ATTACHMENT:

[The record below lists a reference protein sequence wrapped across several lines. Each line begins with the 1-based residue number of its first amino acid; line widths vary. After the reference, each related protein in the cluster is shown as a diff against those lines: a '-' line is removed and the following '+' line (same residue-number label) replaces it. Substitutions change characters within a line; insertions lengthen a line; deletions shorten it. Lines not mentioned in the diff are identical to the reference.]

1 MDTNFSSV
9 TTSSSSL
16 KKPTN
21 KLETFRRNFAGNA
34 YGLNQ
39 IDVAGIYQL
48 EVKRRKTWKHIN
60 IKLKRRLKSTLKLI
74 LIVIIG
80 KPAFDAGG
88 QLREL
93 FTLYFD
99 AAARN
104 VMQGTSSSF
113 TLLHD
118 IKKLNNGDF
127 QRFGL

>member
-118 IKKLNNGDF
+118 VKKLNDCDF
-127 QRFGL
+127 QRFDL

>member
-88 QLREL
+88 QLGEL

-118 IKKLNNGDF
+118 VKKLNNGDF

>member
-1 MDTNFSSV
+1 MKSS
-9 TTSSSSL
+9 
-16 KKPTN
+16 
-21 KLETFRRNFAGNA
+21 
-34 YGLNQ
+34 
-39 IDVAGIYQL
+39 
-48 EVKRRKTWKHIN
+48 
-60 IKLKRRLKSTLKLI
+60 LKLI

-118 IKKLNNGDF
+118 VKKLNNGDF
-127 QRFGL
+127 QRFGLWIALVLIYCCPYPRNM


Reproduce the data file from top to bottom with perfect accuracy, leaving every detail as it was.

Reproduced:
[The record below lists a reference protein sequence wrapped across several lines. Each line begins with the 1-based residue number of its first amino acid; line widths vary. After the reference, each related protein in the cluster is shown as a diff against those lines: a '-' line is removed and the following '+' line (same residue-number label) replaces it. Substitutions change characters within a line; insertions lengthen a line; deletions shorten it. Lines not mentioned in the diff are identical to the reference.]

1 MDTNFSSV
9 TTSSSSL
16 KKPTN
21 KLETFRRNFAGNA
34 YGLNQ
39 IDVAGIYQL
48 EVKRRKTWKHIN
60 IKLKRRLKSTLKLI
74 LIVIIG
80 KPAFDAGG
88 QLREL
93 FTLYFD
99 AAARN
104 VMQGTSSSF
113 TLLHD
118 IKKLNNGDF
127 QRFGL

>member
-118 IKKLNNGDF
+118 VKKLNDCDF
-127 QRFGL
+127 QRFDL

>member
-88 QLREL
+88 QLGEL

-118 IKKLNNGDF
+118 VKKLNNGDF

>member
-1 MDTNFSSV
+1 MKSS
-9 TTSSSSL
+9 
-16 KKPTN
+16 
-21 KLETFRRNFAGNA
+21 
-34 YGLNQ
+34 
-39 IDVAGIYQL
+39 
-48 EVKRRKTWKHIN
+48 
-60 IKLKRRLKSTLKLI
+60 LKLI

-118 IKKLNNGDF
+118 VKKLNNGDF
-127 QRFGL
+127 QRFGLWIALVLIYCCPYPRNM